Letting Go Of The Lie That Is Mom Guilt While Living With A Chronic Illness
Living with ankylosing spondylitis is hard, but doing it with kids adds a whole other dynamic to it. I can't tell you how many DM’s I have received from people in the community saying how they don't know "how I do this with kids" or "how strong I must be." I've even had them go so far as to say they admire me! The funny thing is, I've never viewed myself as "strong" or "brave" or any of these words people use to describe me. As a matter of fact, I’d say I was more the opposite. Let’s face it though, parenting is no easy feat. Doing it with AS, well, it’s got its challenges.
Let me start by saying I LOVE being a mom. Heck, if I could have a house full I absolutely would! I can't imagine a life not being a mom and I am so grateful for the opportunity to be somebody's mom! If I’m being totally honest here though, there are days when I physically can't find it in myself to be the mom I want to be and I've really struggled with that.
Enter “mom guilt”
Other than the obvious, there are two things that I've had a really hard time overcoming. The first is the difficulty of the small day to day tasks. Getting my boys up and fed, showered, dressed, and off to school...these are the things that wear me down before the day has even started. The second is the insane amount of “mom guilt” I feel on my worst days. THIS is the one that has really taken its toll on me.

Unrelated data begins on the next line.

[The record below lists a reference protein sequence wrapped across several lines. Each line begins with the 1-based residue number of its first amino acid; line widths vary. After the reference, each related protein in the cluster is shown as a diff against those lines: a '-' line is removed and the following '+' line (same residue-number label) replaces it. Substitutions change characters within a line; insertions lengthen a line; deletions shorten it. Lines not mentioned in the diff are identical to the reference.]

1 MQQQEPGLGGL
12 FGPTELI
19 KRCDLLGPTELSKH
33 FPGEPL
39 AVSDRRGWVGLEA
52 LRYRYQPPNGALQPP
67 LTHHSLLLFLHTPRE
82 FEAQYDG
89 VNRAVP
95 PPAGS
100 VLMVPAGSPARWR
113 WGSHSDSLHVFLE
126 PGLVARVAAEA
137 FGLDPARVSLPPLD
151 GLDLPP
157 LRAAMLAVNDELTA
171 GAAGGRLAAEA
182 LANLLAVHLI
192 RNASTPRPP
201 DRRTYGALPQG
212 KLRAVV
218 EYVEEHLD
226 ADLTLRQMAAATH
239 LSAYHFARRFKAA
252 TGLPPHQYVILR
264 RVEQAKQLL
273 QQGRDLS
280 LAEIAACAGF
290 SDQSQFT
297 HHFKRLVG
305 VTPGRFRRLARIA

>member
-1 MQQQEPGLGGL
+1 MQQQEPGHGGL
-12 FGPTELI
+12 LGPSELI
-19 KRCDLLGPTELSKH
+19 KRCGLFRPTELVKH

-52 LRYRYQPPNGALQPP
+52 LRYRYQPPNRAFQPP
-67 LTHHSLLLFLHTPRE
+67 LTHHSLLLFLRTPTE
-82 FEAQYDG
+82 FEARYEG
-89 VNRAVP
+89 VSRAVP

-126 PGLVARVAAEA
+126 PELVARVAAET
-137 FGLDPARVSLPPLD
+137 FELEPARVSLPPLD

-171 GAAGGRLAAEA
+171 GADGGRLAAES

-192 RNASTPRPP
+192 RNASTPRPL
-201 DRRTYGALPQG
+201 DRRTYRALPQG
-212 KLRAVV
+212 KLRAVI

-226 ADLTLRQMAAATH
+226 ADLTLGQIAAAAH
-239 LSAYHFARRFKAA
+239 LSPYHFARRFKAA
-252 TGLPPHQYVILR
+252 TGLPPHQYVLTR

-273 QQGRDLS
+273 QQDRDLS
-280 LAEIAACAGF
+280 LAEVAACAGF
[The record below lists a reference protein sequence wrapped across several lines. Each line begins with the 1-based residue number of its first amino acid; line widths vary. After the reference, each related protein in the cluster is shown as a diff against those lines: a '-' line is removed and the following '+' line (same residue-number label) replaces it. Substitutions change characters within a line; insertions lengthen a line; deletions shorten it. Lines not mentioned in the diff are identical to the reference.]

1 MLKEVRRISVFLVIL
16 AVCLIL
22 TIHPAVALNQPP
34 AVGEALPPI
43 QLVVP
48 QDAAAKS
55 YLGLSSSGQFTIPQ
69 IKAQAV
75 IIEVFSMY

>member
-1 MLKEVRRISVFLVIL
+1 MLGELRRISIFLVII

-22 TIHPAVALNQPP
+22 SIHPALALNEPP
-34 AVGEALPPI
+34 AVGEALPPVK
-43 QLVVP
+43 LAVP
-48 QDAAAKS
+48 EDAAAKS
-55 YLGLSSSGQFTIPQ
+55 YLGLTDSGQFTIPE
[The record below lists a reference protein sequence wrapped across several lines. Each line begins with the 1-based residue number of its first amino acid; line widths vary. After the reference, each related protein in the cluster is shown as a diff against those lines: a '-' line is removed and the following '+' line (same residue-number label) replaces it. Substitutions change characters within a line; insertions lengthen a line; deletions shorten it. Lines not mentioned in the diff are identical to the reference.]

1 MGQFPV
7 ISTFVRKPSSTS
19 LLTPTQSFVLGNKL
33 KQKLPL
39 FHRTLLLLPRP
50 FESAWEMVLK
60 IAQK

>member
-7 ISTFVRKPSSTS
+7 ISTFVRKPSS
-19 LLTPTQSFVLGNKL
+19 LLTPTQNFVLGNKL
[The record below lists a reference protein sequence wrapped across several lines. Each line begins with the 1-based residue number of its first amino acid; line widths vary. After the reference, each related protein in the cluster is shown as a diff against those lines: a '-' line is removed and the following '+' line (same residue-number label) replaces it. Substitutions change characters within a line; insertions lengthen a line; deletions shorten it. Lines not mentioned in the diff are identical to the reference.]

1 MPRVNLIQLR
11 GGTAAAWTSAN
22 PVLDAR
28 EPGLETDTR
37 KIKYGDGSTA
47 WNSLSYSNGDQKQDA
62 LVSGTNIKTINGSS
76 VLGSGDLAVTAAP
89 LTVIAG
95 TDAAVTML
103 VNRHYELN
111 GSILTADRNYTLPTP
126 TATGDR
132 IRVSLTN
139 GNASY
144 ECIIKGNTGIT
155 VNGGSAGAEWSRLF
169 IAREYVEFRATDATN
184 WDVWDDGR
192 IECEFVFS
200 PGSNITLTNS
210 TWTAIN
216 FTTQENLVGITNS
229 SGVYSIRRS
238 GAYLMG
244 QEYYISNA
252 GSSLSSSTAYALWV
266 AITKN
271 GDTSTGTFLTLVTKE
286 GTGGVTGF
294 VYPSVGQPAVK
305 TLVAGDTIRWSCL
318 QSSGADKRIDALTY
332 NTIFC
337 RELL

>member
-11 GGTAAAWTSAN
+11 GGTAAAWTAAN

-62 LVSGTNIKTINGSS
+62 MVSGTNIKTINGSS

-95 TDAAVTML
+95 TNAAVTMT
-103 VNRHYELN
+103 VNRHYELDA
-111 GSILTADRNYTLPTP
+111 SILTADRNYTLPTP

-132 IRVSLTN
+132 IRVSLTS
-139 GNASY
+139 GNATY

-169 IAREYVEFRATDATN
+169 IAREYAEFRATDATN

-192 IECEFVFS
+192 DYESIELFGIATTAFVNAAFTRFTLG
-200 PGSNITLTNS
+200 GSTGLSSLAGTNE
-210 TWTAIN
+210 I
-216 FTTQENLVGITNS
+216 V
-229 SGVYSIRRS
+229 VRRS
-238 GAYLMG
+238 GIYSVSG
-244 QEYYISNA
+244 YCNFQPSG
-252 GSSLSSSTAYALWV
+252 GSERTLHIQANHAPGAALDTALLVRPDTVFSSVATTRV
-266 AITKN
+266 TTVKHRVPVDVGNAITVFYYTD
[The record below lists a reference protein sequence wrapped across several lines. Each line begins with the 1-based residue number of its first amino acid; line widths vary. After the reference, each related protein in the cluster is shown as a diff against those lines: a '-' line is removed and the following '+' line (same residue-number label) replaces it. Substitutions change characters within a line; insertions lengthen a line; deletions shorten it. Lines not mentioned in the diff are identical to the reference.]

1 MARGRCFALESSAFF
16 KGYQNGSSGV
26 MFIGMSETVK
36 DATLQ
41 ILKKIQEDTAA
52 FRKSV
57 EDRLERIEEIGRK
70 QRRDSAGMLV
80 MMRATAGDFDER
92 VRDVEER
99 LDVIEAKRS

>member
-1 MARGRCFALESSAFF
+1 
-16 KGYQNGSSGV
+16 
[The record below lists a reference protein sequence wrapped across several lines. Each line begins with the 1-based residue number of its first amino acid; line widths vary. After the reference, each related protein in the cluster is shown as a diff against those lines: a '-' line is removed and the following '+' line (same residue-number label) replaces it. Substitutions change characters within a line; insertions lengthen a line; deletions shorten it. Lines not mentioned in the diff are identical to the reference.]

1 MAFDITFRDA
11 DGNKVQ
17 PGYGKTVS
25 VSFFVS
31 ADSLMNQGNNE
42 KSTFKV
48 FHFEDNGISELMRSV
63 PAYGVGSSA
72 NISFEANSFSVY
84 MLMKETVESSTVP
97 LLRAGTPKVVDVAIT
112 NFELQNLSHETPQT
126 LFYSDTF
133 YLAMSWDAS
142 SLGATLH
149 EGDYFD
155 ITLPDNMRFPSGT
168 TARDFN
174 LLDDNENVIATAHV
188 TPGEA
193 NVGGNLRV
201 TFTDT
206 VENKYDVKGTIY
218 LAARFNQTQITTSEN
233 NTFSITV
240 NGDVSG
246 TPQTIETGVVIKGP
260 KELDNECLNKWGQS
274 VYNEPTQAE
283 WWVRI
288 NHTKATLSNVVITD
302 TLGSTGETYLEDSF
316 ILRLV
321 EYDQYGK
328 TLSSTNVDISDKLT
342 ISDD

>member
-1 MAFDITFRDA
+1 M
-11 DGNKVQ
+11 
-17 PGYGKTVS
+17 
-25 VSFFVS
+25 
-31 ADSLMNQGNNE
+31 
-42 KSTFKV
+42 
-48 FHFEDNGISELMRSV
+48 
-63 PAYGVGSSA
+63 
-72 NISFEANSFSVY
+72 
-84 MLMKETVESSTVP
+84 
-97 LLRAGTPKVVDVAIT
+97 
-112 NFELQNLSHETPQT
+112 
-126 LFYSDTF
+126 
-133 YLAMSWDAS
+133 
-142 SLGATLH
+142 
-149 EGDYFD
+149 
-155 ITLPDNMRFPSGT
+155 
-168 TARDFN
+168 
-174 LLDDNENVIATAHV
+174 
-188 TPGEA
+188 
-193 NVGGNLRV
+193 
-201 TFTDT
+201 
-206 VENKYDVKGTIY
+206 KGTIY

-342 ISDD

What do they think of me?
As if being in chronic pain isn't bad enough, I find myself consumed with worry over what my children must think of me and how they must compare me to other moms. I remember days in the beginning when my 7-year-old would come around the corner and peek into my bedroom, and I would just be lying there, in the quiet, unable to move.
I remember the sadness in his eyes, and I remember thinking, "What must they think of me? How must they feel? What is going through their heads?" I'm an enneagram 6, so if you know, you know. If one thing was for sure, it was that I had to put an end to this toxic way of thinking.
Let it go
It took a lot of time, a lot of tears, and a lot of conversations with a lot of amazing people to get to the place I'm in now. I had to learn to let go of the guilt and give myself grace. In reality, my children know I didn't choose this, and they definitely don't compare me to other moms (because I'm awesome, HELLO!).
They know I love them more than anything in this world, and I would do anything for their happiness. I’m doing the best I can, and they see that. And really, what am I actually guilty of? Mom guilt is kind of a lie, you guys. I haven’t wronged or offended my children. So, if you’re reading this and you’re feeling the way I did, STOP. As long as you are doing your best and loving your children, that is all that truly matters.
Do you use the word disability to describe your AS?